The latest on the status of Georgia’s ‘heartbeat’ abortion law

The latest on the status of Georgia's 'heartbeat' abortion law
Bob Korn /

Georgia’s “heartbeat law” banning abortions after the first six weeks won’t take effect until at least mid-July despite last week’s U.S. Supreme Court ruling overturning the 1973 Roe v. Wade decision that legalized the procedure. 

The 11th U.S. Circuit Court of Appeals is asking both sides in a lawsuit over Georgia’s law to file legal briefs within the next three weeks.   

The heartbeat law prohibits most abortions in Georgia after the detection of a fetal heartbeat.  Passed in 2019, the law never took effect due to a lawsuit filed by reproductive rights organizations.  

Most recently, the appellate court put a decision on the Georgia law on hold until the Supreme Court ruled on abortion – as it did on Friday.   

Hours after the court announced its decision, Georgia attorney general Chris Carr filed a notice asking the appellate court to rule on Georgia’s law.   

State Sen. Jen Jordan Monday signaled what could be Georgia Democrats’ legal strategy in the case. Jordan, D-Atlanta, who is challenging Republican Carr’s reelection bid, told reporters at a news conference the heartbeat law is unconstitutional both under Georgia and federal law. 

Jordan said Georgia’s constitution provides a very strong right to privacy, which the heartbeat law violates. 

“A right of privacy has been recognized in Georgia since approximately 1903,” she said.   

“Georgia’s [right] has been reaffirmed over and over and over, and it is considered to be one of the strongest in the nation in terms of the case law interpreting it. There is absolutely a viable path in terms of challenging the law under the Georgia constitution.” 

Designating a fertilized egg a legal person, as the law does, would open a “Pandora’s box” of litigation, Jordan said.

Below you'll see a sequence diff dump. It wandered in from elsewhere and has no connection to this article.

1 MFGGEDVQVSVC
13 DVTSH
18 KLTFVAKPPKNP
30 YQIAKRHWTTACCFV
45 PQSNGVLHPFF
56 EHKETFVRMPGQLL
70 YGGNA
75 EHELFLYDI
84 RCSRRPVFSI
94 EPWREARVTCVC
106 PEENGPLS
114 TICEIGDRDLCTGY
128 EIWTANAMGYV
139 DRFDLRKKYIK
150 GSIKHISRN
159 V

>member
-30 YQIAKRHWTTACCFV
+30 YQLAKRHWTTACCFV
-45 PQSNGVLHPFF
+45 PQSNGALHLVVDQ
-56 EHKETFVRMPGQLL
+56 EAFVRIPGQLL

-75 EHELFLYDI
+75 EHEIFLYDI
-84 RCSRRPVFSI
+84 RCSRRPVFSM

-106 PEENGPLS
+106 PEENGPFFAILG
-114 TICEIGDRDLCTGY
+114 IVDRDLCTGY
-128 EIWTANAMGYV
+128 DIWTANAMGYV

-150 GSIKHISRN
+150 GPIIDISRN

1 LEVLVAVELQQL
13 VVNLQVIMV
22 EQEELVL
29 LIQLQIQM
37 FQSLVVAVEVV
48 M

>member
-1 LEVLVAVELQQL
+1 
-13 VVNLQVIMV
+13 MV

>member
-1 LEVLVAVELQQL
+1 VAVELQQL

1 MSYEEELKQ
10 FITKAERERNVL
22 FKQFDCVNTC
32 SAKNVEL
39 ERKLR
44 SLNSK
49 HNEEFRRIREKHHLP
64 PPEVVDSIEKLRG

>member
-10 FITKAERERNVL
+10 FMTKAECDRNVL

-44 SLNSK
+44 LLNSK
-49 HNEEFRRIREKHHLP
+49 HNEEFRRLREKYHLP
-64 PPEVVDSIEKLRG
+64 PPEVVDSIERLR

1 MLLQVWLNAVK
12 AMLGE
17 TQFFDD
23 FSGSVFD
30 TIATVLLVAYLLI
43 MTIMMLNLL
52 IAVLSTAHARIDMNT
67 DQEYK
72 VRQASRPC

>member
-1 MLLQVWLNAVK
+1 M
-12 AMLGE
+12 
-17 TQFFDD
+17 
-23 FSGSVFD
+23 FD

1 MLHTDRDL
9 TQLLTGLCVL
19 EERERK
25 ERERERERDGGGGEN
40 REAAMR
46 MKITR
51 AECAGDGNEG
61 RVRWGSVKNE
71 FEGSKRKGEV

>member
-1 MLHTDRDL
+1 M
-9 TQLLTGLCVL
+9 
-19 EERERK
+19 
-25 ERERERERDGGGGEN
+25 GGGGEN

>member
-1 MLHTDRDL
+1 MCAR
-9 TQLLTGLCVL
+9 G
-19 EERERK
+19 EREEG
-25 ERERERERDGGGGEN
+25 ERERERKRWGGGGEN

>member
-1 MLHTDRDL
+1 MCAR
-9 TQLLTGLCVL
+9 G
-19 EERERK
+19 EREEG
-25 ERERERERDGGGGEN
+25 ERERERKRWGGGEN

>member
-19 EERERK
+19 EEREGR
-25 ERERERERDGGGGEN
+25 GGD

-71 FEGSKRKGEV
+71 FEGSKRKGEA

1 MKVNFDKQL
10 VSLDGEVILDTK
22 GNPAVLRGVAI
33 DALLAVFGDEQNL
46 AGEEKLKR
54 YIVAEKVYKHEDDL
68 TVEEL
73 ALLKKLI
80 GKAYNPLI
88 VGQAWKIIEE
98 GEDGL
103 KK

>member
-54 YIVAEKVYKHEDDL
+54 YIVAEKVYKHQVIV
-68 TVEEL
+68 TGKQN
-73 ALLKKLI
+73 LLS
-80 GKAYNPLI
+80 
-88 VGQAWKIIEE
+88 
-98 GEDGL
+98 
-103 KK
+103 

Women who miscarry a pregnancy could face investigation or prosecution under the heartbeat law, Jordan said.   

“We are facing basically a situation where women are going to be asked incredibly private questions about their lives,” she said. 

Jordan said that if elected attorney general, she would not enforce the law. 

“I would not defend it because I don’t believe it is lawful,” she said.   

At least eight Georgia district attorneys (DAs) have said they will not prosecute people seeking or providing abortion in their jurisdictions.  

“We stand together in our firm belief that prosecutors have a responsibility to refrain from using limited criminal legal system resources to criminalize personal medical decisions,” said a letter sponsored by Fair and Just Prosecutors, a national network of elected prosecutors working for criminal justice reforms.

That letter was signed by the DAs for Gwinnett, DeKalb, Douglas, Chatham, Athens, Macon and Augusta as well as DAs in other states.    

Fulton County DA Fani Willis also said on Friday that she would not prosecute abortion seekers or providers.

This story is available through a news partnership with Capitol Beat News Service, a project of the Georgia Press Educational Foundation.

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